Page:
Epilepsy

Epilepsy

Affecting more than 50 million people worldwide, there are more than 30 different types of epilepsy with 70 per cent of cases thought to have a genetic basis. Many of the epilepsies have an onset during childhood, but epilepsy can first present at any age.

Headed by Associate Professor Leanne Dibbens, the Sansom Institute's epilepsy research group is a global leader at the forefront of a wave of research that is changing the way we think about epilepsy and providing insights into the disorder with the aim of helping patients and their families.

Researchers from the group have made a major contribution to the field, identifying the genes responsible for some of the familial types of epilepsy and forms of severe childhood epilepsies that can co-occur with intellectual disability and/or autistic features.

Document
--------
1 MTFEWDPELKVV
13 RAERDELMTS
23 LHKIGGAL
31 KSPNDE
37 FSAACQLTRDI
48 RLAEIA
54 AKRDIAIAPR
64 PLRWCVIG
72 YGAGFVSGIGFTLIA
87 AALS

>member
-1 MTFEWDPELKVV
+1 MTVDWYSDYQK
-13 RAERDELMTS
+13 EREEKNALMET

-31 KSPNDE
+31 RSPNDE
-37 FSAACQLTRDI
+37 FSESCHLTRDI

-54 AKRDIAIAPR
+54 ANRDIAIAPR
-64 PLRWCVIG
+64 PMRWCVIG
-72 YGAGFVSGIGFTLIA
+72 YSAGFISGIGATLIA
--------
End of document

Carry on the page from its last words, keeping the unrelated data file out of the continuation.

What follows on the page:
Working closely with clinicians and an international team of collaborators, the group utilises new genetic technologies that are revolutionising our ability to identify the causes of many of the different forms of epilepsy - the aim being to advance diagnosis and - treatment of this common neurological disorder.


People

Associate Professor Leanne Dibbens, PhD
Dr Sarah Heron, PhD
Marta Bayly BscHons
Bev Johns
Xenia Iona
Bree Hodgson
Robert Schultz 


Collaborators 

Professor John Mulley, Women's and Children's Hospital, Adelaide
Professor Sam Berkovic, University of Melbourne
Professor Ingrid Scheffer, University of Melbourne 


Projects

Epilepsy, Female limited and Mental Retardation (EFMR) due to protocadherin PCDH19 mutations
The genetic causes of the progressive myoclonus epilepsies (PME)
The contribution of sodium channel mutations to forms of epilepsy 


Contact

The Epilepsy Research Group is based in the Centenary Building at the University of South Australia's City East campus in Adelaide.

For more information about the group and its activities, please contact us on:
Phone: +61 8 8302 1124     Fax: +61 8 8302 2389     Email: leanne.dibbens@unisa.edu.au

Areas of study and research

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